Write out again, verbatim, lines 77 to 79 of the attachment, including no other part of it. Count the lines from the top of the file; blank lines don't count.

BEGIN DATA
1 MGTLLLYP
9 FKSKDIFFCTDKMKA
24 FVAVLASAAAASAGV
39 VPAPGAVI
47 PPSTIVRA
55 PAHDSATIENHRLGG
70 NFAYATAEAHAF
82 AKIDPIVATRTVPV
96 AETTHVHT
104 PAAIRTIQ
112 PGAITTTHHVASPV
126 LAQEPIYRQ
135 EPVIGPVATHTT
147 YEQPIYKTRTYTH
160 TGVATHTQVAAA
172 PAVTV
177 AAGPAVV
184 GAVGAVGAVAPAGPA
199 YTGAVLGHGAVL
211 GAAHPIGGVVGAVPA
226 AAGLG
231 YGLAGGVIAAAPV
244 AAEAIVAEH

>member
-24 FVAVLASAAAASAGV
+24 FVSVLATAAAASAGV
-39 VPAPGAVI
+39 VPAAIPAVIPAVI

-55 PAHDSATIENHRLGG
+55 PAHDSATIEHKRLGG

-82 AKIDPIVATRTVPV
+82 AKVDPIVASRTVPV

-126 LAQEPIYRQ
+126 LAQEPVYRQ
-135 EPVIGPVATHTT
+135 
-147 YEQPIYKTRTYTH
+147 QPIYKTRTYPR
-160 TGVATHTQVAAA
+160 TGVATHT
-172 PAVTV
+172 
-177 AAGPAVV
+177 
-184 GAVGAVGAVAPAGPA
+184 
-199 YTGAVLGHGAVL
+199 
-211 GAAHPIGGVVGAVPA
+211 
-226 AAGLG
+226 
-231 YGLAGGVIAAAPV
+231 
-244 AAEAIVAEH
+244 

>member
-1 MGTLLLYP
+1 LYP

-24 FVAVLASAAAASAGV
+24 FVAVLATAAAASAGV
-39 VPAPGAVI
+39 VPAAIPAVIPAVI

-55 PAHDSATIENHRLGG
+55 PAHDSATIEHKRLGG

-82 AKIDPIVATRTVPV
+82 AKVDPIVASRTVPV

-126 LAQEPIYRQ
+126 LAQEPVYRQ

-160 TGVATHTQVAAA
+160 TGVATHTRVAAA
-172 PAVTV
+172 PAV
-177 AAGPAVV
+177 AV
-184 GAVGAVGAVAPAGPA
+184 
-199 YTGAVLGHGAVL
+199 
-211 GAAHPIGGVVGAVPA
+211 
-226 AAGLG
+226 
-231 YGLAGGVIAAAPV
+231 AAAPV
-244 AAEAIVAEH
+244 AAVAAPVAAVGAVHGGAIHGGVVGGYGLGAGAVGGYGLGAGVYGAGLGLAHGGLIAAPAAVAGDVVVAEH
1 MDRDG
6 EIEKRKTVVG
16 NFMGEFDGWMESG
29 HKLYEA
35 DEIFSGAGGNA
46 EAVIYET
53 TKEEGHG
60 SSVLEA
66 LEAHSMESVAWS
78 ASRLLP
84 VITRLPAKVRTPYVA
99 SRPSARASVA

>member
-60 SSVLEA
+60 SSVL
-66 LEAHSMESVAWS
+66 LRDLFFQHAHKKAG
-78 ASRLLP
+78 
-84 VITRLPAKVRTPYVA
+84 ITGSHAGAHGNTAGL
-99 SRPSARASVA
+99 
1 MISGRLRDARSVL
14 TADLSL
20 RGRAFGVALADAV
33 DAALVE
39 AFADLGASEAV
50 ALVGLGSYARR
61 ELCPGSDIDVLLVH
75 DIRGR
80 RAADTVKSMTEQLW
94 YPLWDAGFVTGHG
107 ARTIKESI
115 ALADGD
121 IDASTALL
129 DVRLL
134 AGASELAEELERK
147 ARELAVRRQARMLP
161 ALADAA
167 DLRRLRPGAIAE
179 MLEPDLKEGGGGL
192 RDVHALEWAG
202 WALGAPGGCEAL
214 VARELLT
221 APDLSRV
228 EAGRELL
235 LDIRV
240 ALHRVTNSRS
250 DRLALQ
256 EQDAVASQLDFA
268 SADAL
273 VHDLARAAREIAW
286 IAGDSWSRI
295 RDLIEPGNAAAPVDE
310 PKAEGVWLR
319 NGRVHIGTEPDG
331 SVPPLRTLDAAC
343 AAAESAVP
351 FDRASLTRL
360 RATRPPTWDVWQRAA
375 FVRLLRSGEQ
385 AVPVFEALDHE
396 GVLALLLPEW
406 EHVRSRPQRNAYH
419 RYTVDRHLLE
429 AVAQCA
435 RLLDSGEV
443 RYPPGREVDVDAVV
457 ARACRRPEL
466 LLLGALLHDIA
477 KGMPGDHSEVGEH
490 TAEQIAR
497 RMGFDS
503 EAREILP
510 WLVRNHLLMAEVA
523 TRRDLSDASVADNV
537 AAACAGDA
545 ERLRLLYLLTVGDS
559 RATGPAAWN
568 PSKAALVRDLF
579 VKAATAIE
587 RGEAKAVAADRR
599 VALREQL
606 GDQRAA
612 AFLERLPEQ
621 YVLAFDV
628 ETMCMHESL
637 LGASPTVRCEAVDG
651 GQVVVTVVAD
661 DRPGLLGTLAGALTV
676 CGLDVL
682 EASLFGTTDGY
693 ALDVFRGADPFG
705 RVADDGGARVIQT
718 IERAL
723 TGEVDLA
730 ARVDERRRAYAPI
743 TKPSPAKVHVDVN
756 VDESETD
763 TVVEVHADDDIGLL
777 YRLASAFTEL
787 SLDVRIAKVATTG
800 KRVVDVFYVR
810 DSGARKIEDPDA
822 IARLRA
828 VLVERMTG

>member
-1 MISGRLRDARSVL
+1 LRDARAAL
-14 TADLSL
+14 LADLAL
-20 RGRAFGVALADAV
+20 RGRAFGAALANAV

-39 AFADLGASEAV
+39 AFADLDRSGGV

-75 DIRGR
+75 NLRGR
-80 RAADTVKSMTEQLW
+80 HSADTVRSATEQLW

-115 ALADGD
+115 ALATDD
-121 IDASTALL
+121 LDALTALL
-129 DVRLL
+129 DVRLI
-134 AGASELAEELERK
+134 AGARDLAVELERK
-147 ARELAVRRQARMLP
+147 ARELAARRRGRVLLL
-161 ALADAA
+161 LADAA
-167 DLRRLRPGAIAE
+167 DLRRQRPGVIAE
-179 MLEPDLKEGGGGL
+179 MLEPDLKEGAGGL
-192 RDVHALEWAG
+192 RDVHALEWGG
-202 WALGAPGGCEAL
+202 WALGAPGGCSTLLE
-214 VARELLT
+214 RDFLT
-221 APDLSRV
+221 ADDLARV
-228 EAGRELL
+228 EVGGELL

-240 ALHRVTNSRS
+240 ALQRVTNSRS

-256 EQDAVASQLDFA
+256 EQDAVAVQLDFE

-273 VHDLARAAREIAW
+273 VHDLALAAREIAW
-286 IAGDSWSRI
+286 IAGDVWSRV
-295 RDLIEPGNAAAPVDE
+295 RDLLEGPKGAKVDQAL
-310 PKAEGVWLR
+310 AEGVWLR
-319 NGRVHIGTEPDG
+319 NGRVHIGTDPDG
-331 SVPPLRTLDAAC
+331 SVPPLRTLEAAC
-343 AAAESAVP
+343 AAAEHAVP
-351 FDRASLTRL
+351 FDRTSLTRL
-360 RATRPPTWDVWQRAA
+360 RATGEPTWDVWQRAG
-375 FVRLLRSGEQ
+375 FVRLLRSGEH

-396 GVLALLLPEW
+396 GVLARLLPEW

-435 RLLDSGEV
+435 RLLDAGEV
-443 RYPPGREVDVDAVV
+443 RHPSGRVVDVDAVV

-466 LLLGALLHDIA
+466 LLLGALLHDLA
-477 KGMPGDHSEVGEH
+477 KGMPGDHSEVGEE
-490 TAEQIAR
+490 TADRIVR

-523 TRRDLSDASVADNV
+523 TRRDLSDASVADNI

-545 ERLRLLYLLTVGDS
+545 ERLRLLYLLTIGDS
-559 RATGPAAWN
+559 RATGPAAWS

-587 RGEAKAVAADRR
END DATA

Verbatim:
+184 
-199 YTGAVLGHGAVL
+199 